On Chanukah, our job is to light the Menorah. We hope that our efforts, with Hashem’s help and the Rebbe’s inspiration, will fan the flame of the souls of the Jews that we had the privilege of meeting this Chanukah.

 With Akiva Vallins

We would pass the tall building on Queens Street every week on the way to our destination. Until Chanukah, it never crossed our minds to go inside and seek out fellow Jews. If only we had known how many Jews worked there, we would have paid a visit ages ago.

Chanukah is one of the best times for seeking out and establishing new contacts. Each night as we light the Menorah, we add one candle more than the previous night. This symbolizes that we must always grow, adding to our Yiddishkeit bit by bit. One can and should always seize the present moment and put on Tefillin – even if he hasn’t so much as seen a pair of Tefillin in ages. The same applies to lighting Shabbos candles, saying goodbye to the week that was, and indulging in the peaceful atmosphere that is Shabbos. 

With seven Menorahs in our bag, we entered the building on Queens Street. Looking at the directory of businesses situated at each level, I truly doubted we would find any fellow Jews here. There were no obvious candidates with give-away names such as Goldstein’s Jewellery or Freedman’s Accounting.

As it turned out, we met five Jews in the building. We started on the fourteenth floor, and gradually made our way down. We didn’t meet much success at the top five floors. On one of these floors, we entered a large office with about thirty workers sitting at computers. We really didn’t want to disturb, so we quietly asked the lady closest to us if anyone in the office was Jewish. We explained that it was a Jewish holiday and we had packages for any Jews we would meet. She immediately stood up and shouted at the top of her lungs, “HEY! IS ANYONE HERE JEWISH?” Not exactly the reaction we were expecting. No one identified themselves as Jewish.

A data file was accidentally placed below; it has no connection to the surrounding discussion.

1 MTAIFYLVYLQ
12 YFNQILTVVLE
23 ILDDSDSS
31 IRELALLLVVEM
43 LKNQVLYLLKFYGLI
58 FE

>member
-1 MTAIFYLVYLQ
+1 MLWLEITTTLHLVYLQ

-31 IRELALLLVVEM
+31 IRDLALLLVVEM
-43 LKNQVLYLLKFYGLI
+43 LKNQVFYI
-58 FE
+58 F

We eventually arrived at the sixth floor, and we went to every door, only to receive the same response, “sorry – no one here is Jewish.” We entered the very last door of the sixth floor, and asked the sole occupant if he was Jewish. He looked at us curiously and asked us why. We informed him that it was the Jewish Holiday of Chanukah, whereupon he told us that he wasn’t Jewish, but his mother was.

Immediately, we told him excitedly that this meant he was Jewish as well. He invited us to take a seat and tell him more. As it turned out, he had quite a few Jewish friends, and he was going that very night to a Chanukah party. He had never had a Bar Mitzvah, so we showed him a pair of Tefillin and told him that we could have a Bar Mitzvah right there and then.

Enthusiastically, he put the Tefillin on, and we read the Shema together out loud. We also gave him a Menorah and Chanukah guide, explaining to him how it was all done. He was so happy that he started calling his Jewish friends to inform them of the great news that, for the first time in his life, he had put on Tefillin.